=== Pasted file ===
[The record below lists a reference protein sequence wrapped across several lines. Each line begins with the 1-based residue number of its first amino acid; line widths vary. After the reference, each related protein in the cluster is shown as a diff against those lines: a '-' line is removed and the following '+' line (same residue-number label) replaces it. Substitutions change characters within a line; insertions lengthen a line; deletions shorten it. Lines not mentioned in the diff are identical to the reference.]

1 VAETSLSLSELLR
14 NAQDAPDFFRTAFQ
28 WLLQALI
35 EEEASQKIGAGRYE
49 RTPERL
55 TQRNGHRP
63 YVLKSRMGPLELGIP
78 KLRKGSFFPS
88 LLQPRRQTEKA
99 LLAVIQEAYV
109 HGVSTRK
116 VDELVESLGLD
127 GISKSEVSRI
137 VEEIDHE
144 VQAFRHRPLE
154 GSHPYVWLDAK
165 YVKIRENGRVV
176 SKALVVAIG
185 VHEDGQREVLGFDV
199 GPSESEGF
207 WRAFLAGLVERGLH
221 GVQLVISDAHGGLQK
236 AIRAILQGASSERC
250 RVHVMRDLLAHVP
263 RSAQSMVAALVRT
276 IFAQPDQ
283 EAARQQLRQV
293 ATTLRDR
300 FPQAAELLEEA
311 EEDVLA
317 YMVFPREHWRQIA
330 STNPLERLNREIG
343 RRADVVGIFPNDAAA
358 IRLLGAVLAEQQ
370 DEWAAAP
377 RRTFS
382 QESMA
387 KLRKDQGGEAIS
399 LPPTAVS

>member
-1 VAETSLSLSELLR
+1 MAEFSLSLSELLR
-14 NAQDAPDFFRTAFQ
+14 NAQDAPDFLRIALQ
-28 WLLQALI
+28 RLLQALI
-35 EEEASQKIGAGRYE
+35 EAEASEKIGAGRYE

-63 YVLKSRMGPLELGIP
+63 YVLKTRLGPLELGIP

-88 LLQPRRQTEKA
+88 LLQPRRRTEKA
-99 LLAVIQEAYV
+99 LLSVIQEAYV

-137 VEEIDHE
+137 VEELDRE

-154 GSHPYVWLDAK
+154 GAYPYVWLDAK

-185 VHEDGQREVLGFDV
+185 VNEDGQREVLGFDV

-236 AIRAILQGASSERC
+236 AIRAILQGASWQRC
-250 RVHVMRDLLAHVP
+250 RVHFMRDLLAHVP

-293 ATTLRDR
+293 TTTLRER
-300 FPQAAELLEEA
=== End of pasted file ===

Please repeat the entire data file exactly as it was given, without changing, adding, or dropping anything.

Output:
[The record below lists a reference protein sequence wrapped across several lines. Each line begins with the 1-based residue number of its first amino acid; line widths vary. After the reference, each related protein in the cluster is shown as a diff against those lines: a '-' line is removed and the following '+' line (same residue-number label) replaces it. Substitutions change characters within a line; insertions lengthen a line; deletions shorten it. Lines not mentioned in the diff are identical to the reference.]

1 VAETSLSLSELLR
14 NAQDAPDFFRTAFQ
28 WLLQALI
35 EEEASQKIGAGRYE
49 RTPERL
55 TQRNGHRP
63 YVLKSRMGPLELGIP
78 KLRKGSFFPS
88 LLQPRRQTEKA
99 LLAVIQEAYV
109 HGVSTRK
116 VDELVESLGLD
127 GISKSEVSRI
137 VEEIDHE
144 VQAFRHRPLE
154 GSHPYVWLDAK
165 YVKIRENGRVV
176 SKALVVAIG
185 VHEDGQREVLGFDV
199 GPSESEGF
207 WRAFLAGLVERGLH
221 GVQLVISDAHGGLQK
236 AIRAILQGASSERC
250 RVHVMRDLLAHVP
263 RSAQSMVAALVRT
276 IFAQPDQ
283 EAARQQLRQV
293 ATTLRDR
300 FPQAAELLEEA
311 EEDVLA
317 YMVFPREHWRQIA
330 STNPLERLNREIG
343 RRADVVGIFPNDAAA
358 IRLLGAVLAEQQ
370 DEWAAAP
377 RRTFS
382 QESMA
387 KLRKDQGGEAIS
399 LPPTAVS

>member
-1 VAETSLSLSELLR
+1 MAEFSLSLSELLR
-14 NAQDAPDFFRTAFQ
+14 NAQDAPDFLRIALQ
-28 WLLQALI
+28 RLLQALI
-35 EEEASQKIGAGRYE
+35 EAEASEKIGAGRYE

-63 YVLKSRMGPLELGIP
+63 YVLKTRLGPLELGIP

-88 LLQPRRQTEKA
+88 LLQPRRRTEKA
-99 LLAVIQEAYV
+99 LLSVIQEAYV

-137 VEEIDHE
+137 VEELDRE

-154 GSHPYVWLDAK
+154 GAYPYVWLDAK

-185 VHEDGQREVLGFDV
+185 VNEDGQREVLGFDV

-236 AIRAILQGASSERC
+236 AIRAILQGASWQRC
-250 RVHVMRDLLAHVP
+250 RVHFMRDLLAHVP

-293 ATTLRDR
+293 TTTLRER
-300 FPQAAELLEEA